I don’t often consider my photos to be very “High Concept” or even art sometimes. In fact i have to tell models I work with all the time that I am terrible with coming up with ideas and concepts. I sometimes even have a hard time calling my artist because of this. I get around this by thinking of myself as more of an improve artist making things up as I go along instead of having a ton of prep time behind something. Lucky for me the recent shoot I did with Mary Jane Monroe had the high concept feel to it because of her own ideas all I really had to do was shoot. One thing that I differently in this shoot was try to implement scenery a bit more in the shots which is something that I need to work on but came out quite well in the finished product.
Sometimes we get away from doing certain hobbies or activities for one reason or another. Heavy work scheduled, lack of motivation/inspiration and sometimes just lack of opportunity all contribute to this. In Crystal Sedillo’s case having a Kid is a pretty legit excuse to getting away from modeling for a little while. I’ve known Crystal for years now and her husband Orlando has done a lot of my tattoo work so when she wanted to get back into modeling I reached out to help get her back into the swing of it. Crystal brings with her a list of Features that compliment my style of photography specifically her tattoo work and her Alt Model Style. Those things works well with the way I like to process my photos, especially the way I use contrast and colors it allow all of her tattoos to really pop. Over all I really loved this shoot and I hope that I get to work with Crystal again on something a bit more high concept in the future.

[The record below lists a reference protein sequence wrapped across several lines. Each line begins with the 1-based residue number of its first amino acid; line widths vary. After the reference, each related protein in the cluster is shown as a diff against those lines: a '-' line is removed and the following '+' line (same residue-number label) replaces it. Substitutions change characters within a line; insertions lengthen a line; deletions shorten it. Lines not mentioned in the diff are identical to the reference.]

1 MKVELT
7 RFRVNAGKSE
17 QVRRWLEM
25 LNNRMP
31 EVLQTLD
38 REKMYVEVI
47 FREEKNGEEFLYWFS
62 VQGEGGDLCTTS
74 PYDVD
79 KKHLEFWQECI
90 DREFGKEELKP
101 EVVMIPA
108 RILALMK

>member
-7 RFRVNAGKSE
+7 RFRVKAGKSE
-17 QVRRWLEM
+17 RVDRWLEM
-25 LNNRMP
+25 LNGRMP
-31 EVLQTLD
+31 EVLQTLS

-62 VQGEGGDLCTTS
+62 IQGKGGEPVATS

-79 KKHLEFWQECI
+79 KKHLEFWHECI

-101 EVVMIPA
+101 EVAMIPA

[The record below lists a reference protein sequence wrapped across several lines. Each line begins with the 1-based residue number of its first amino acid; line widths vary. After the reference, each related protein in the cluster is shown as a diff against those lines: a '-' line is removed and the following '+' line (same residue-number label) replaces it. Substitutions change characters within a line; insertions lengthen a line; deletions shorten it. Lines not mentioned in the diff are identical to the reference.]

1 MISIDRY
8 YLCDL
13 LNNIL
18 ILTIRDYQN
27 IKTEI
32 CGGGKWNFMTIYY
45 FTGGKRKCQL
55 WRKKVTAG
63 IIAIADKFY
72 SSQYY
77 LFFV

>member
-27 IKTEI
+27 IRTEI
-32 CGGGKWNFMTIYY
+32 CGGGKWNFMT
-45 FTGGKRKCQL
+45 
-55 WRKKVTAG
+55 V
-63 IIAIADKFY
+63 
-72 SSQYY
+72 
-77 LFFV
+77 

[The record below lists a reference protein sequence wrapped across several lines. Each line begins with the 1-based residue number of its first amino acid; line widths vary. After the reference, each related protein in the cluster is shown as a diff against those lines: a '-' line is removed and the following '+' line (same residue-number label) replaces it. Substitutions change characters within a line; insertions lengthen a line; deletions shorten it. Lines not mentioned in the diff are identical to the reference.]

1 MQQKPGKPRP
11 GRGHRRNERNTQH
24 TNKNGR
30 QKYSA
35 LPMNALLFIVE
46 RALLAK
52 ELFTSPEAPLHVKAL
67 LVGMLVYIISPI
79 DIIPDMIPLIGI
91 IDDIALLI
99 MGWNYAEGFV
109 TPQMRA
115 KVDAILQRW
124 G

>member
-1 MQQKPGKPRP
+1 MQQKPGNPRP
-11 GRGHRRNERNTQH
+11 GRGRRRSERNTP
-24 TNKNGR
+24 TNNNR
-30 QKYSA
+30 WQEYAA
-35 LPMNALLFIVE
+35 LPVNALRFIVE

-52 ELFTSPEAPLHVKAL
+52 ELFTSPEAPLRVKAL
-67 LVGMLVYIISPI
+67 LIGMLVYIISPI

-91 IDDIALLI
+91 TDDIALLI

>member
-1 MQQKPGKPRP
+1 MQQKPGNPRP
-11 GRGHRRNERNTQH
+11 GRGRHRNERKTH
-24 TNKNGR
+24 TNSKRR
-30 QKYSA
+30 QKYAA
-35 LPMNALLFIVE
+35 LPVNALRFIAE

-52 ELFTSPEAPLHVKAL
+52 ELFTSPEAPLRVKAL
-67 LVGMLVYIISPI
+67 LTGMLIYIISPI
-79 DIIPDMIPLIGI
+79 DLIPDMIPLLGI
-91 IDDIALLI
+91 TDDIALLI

Anything can and will go wrong on a shoot, it happens and it happens to the best of us. On a recent shoot with Maxine things “went wrong” in that we couldn’t find the intended location, the area we were in had terrible weather and we were losing light pretty fast. When things like this happen it’s important to keep the spirit up and roll with the punches. With the initial idea being scrapped we drove down to Old Town Albuquerque to try and make up for a shoot that didn’t happen and the results were well worth it.